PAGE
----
As an outgrowth of a SNAP-Ed program in faith settings, a pastor led an event to promote healthy eating and physical activity, which included extensive media coverage. When SNAP-Ed funding was later threatened, she and other parishioners testified before the county board of supervisors that resulted in a resolution of concern that was sent to the city’s state and federal legislators. The pastor stayed involved such that the Board supported changes in the county’s General Plan to improve park lighting, bike lanes, and community gardens in lower-income neighborhoods.
 After covering local activities for several years, a local TV station adopted SNAP-Ed as one of 10 community organizations it would feature for the year. This included planned TV coverage of issues that SNAP-Ed programs were addressing, production and placement of public service advertisements, several talk show appearances, invitations to events with other station clients and advertisers, and appearances by station celebrities at SNAP-Ed community events. This led to joint projects with two local sports teams, an auto dealership, and a bank specializing in agriculture.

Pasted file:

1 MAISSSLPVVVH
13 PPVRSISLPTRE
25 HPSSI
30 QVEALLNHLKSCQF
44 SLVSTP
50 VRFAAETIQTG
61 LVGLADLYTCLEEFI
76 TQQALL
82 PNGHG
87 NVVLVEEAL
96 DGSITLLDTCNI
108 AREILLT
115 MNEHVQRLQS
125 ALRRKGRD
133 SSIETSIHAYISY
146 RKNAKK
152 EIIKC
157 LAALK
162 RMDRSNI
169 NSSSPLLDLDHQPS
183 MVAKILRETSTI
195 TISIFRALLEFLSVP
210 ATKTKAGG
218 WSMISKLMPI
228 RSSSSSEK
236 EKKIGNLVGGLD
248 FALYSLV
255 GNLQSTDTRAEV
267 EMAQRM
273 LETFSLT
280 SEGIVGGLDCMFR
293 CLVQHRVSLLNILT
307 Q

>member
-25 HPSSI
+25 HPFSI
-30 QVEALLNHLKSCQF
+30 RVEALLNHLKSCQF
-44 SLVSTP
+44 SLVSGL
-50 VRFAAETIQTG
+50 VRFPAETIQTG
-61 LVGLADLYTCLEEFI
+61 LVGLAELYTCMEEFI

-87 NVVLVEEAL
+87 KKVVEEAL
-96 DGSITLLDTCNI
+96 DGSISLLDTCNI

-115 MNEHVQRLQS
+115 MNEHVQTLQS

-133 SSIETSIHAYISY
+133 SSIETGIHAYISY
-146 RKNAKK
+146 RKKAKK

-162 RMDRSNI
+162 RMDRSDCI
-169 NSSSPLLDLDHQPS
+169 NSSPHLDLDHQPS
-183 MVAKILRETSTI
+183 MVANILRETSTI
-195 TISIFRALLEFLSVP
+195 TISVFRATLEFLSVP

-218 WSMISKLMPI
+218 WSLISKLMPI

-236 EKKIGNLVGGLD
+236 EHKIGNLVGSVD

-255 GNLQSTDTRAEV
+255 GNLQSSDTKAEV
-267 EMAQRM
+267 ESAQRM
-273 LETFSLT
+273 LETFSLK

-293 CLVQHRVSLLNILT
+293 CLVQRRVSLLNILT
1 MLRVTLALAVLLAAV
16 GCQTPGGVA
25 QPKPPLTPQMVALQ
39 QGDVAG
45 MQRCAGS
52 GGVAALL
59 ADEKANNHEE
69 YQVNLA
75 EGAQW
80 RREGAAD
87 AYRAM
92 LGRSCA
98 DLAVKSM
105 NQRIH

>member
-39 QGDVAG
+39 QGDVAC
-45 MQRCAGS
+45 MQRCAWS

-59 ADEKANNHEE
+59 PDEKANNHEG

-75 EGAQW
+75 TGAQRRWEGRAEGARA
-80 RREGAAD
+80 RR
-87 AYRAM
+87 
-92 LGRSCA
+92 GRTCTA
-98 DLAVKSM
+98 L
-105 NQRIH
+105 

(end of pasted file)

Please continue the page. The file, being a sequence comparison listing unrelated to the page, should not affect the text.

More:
Outcome Measures

ST6a. Champions: The number of champions that specifically advanced SNAP-Ed activities and mission, by domain and setting type, and their role
ST6b. Sites: The number and percent of SNAP-Ed qualified organizations or sites that benefited from the activities of champions, by domain and setting type.